This report was presented at The Journal of Physiology Symposium on Retinal ganglion cells in model organisms: development, function and disease, which took place in Fort Lauderdale, FL, USA, 26 April 2008. It was commissioned by the Editorial Board and reflects the views of the authors.
Retinal ganglion cells in diabetes
Article first published online: 15 SEP 2008
© 2008 The Authors. Journal compilation © 2008 The Physiological Society
The Journal of Physiology
Volume 586, Issue 18, pages 4401–4408, September 2008
How to Cite
Kern, T. S. and Barber, A. J. (2008), Retinal ganglion cells in diabetes. The Journal of Physiology, 586: 4401–4408. doi: 10.1113/jphysiol.2008.156695
- Issue published online: 15 SEP 2008
- Article first published online: 15 SEP 2008
- (Received 10 May 2008; accepted after revision 4 June 2008; first published online 19 June 2008)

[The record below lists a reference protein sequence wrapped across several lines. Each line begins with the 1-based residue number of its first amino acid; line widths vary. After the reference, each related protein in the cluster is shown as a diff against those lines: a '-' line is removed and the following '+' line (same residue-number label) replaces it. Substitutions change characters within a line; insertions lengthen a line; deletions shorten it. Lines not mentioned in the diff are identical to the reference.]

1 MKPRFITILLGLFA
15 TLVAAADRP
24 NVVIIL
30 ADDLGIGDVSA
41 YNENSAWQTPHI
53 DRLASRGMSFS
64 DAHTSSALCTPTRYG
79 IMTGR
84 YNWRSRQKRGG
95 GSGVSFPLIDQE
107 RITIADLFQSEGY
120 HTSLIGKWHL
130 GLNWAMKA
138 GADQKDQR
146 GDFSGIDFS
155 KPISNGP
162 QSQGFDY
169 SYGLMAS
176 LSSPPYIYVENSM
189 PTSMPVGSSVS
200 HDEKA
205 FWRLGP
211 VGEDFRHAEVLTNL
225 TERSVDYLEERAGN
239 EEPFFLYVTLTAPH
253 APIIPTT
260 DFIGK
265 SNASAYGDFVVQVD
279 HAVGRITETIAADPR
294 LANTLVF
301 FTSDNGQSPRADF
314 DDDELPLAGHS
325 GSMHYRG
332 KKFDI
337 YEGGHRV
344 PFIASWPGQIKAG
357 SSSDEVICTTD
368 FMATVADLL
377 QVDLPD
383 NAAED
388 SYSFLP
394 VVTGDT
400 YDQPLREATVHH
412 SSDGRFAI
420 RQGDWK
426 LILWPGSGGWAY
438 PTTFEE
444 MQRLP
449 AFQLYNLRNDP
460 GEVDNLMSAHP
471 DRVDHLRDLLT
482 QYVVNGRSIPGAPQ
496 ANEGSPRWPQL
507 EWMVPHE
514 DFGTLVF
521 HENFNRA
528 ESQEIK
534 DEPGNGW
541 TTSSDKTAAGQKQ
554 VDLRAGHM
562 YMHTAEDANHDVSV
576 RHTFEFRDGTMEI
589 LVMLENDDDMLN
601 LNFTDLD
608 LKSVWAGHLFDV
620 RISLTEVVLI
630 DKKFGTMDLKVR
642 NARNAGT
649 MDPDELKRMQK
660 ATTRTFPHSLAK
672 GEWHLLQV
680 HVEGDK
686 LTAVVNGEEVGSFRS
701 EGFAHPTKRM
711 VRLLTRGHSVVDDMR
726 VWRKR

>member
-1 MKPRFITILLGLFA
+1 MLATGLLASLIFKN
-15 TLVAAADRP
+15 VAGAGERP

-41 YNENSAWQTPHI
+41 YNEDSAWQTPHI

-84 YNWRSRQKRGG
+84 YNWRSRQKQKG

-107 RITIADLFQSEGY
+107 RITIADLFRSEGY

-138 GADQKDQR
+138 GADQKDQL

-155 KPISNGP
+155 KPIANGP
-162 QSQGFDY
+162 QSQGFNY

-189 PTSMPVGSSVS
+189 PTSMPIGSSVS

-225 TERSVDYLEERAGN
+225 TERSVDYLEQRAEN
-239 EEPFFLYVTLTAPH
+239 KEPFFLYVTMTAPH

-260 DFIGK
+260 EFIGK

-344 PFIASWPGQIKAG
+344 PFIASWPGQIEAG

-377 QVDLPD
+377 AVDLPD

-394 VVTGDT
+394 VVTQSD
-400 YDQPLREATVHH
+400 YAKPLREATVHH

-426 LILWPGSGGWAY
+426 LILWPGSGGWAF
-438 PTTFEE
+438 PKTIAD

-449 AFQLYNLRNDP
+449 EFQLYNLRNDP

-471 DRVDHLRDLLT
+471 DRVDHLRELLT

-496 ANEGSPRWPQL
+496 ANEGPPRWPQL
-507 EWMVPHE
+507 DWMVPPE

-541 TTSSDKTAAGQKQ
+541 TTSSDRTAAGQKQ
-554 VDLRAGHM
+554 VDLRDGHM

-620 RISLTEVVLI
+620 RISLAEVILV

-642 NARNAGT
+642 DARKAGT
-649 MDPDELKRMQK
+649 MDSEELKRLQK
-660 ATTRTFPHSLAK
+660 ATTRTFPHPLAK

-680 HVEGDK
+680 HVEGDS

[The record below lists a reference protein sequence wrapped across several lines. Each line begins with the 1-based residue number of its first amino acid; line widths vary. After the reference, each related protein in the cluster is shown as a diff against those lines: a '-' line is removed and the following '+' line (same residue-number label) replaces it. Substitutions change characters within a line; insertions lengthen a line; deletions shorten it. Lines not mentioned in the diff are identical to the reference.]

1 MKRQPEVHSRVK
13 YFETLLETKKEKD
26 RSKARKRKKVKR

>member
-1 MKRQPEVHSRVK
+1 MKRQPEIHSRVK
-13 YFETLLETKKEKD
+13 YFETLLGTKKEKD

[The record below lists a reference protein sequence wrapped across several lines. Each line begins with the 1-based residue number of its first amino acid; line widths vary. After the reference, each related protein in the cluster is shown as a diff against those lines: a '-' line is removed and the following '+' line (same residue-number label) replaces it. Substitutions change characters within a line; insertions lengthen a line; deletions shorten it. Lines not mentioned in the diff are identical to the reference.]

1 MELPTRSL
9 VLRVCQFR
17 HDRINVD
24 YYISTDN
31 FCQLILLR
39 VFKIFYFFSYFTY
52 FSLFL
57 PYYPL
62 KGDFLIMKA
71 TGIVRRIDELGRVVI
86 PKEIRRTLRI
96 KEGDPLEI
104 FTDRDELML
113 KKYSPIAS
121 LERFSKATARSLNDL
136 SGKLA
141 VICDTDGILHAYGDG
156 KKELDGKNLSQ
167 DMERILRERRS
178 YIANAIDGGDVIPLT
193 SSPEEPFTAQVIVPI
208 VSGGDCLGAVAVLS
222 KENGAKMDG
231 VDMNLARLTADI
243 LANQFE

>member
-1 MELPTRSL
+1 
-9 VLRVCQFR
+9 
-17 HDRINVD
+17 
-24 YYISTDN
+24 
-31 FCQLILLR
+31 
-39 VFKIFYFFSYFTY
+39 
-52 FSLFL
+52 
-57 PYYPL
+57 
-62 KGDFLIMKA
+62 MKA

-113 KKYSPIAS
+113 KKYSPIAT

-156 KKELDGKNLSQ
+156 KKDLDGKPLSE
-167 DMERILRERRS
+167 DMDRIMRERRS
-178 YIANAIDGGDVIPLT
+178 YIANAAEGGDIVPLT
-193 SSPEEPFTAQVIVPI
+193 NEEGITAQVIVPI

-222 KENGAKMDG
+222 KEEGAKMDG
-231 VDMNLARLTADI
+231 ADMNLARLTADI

Diabetic retinopathy has long been recognized as a vascular disease that develops in most patients, and it was believed that the visual dysfunction that develops in some diabetics was due to the vascular lesions used to characterize the disease. It is becoming increasingly clear that neuronal cells of the retina also are affected by diabetes, resulting in dysfunction and even degeneration of some neuronal cells. Retinal ganglion cells (RGCs) are the best studied of the retinal neurons with respect to the effect of diabetes. Although investigations are providing new information about RGCs in diabetes, including therapies to inhibit the neurodegeneration, critical information about the function, anatomy and response properties of these cells is yet needed to understand the relationship between RGC changes and visual dysfunction in diabetes.